As usual, there were a large number of posts about Twitter this week. I am sure you already realized that I am going to add to this number as well. I have talked about Twitter as infrastructure before. I think it was fairly obvious with so many early adopters enamored with Twitter that it was going to be bigger than a normal startup. The important thing is that it sounds like Twitter itself feels the same way. In a quote from CNET, Jack Dorsey alluded to this:
“I think Twitter’s a success for us when people stop talking about it, when we stop doing these panels and people just use it as a utility, use it like electricity,” said Dorsey, who was on a “Future of Media” panel here Wednesday as part of Internet Week New York. “It fades into the background, something that’s just a part of communication. We put it on the same level as any communication device. So, e-mail, SMS, phone. That’s where we want to be.”
We already have a vibrant ecosystem of third party applications, but many of these applications were simple statistic trackers or other smaller features. However, the third party clients are taking on significant complexity with multiple account management, user lists and integrated searches. This is not something that is undertaken lightly. However, few people were able to make money due to Twitter. There are some reputation management tools that use Twitter as a data source, but typically it is only a portion of the overall solution. More recently, we have seen real-time search explode. However, search still has monetization problems outside of Google. In order for people to care about Twitter really becoming ubiquitous, more than some reputation management tools needs to be created. An application ecosystem is a very good thing for a system, but an entire economy is a different problem.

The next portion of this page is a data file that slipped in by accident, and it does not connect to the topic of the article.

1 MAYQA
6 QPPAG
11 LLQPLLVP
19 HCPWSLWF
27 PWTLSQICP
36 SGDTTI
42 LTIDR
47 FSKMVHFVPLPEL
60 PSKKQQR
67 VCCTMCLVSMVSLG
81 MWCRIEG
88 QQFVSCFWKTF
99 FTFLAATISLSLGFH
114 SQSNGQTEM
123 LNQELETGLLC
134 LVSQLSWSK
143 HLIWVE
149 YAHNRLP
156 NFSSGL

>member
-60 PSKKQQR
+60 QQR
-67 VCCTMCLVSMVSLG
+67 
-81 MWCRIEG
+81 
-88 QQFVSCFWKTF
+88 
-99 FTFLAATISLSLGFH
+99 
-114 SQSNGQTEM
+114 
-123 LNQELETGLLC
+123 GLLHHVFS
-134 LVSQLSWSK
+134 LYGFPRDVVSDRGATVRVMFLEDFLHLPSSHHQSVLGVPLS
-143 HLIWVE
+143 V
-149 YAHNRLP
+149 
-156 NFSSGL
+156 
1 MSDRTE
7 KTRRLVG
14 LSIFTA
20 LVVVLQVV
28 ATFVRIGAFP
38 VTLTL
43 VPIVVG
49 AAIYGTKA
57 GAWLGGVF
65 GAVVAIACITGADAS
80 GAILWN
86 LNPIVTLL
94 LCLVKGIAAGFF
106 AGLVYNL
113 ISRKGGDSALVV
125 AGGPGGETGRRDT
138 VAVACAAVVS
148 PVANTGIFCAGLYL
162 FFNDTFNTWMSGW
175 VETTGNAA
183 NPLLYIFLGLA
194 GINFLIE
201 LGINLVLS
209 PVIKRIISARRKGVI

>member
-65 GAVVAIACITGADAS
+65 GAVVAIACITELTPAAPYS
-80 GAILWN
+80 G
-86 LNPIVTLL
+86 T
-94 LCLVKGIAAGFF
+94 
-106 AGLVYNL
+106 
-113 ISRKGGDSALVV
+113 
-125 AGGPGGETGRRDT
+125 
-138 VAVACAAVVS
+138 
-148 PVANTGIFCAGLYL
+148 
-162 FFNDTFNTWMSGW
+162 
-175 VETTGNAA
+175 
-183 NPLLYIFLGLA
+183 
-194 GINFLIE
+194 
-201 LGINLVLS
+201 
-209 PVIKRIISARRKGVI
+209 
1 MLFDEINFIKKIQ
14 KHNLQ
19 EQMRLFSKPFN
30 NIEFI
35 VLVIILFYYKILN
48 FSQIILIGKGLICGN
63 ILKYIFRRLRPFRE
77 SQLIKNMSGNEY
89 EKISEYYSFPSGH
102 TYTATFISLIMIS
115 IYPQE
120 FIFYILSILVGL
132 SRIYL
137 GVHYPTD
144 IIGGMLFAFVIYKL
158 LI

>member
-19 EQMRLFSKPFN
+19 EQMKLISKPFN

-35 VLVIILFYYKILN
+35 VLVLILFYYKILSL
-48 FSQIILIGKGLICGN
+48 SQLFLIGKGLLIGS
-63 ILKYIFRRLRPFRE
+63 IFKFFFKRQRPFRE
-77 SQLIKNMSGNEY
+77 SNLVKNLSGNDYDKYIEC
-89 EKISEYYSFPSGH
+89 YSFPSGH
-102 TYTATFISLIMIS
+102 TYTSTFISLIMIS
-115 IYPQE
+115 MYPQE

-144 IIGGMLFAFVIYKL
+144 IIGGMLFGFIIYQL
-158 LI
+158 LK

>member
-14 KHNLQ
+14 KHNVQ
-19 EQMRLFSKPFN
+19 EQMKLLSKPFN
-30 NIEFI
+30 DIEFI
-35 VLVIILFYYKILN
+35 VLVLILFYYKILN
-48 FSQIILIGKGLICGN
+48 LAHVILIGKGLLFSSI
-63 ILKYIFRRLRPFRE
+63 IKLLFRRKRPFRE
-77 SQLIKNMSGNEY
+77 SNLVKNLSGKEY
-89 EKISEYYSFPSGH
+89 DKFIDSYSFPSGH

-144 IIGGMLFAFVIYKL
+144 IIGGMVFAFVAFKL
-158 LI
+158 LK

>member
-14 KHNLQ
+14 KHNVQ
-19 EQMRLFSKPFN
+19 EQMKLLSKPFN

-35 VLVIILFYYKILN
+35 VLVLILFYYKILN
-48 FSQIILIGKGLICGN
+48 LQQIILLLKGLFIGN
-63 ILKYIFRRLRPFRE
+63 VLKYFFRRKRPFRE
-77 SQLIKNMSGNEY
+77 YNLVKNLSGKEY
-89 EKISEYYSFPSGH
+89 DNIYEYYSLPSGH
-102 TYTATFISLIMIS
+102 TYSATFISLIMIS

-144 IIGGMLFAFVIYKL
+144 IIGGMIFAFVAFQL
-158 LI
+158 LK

The Twitter economical benefits are starting to appear now. Fred Wilson has a post about how some companies are starting to use the data from Twitter for marketing and research:
While the data in and of itself is interesting, I am more intrigued by the idea that Twitter can be used as a panel that once it is large enough (and maybe it is already) that can produce much of the same data that is currently locked in set top boxes and controlled by the cable companies.
Analysis and market research is a big business. Even the major tech blogs, like ReadWriteWeb and GigaOm, are getting into publishing analysis and white papers. Brian Solis talks about the business aspects as well, referencing another research report, ThinkTank’s “Engaging Users”. There are two really good nuggets of information in Brian’s post. First, why are businesses starting to use Twitter:
The consensus defined engagement as a way to join the conversations that were transpiring around their brands – with or without them. The need to not “miss out” and also attempt to steer perception was critical and pervasive. For the majority, ROI would come later.
As with much in the marketing world, ROI can be difficult to measure, but the growth of the Twitter tools ecosystem will help generate those measurements. Another interesting point is a highlight from the research report:
Twitter users are super engaged consumers.
Twitter is still in an early adopter mode, though it is getting later in that cycle. Early adopters tend to be fanatical about things that they like. They are a huge segment of people that can be your free product evangilist. They talk about the products and tools that they use constantly. Some of these people have a significant reach compared to your typical consumer. Even someone like myself, and I do not have a huge social media presence, can talk to and possibly influence about five thousand people. I am just looking at the simple numbers, and not including the potential network effects. If I have two thousand subscribers on the blog, Twitter, FriendFeed and Facebook, the number of unique people could be around 5000. That is direct contact, and the network effects could create an audience much larger.
So, why is marketing and economy so important to Twitter becoming infrastructure? Without an economy building on top of Twitter data and functionality, Twitter would just be a toy. With people researching the data that is generated from Twitter, it becomes much more important. In order to monetize the system, they can sell the data, but monetization becomes much easier when you become ubiquitous.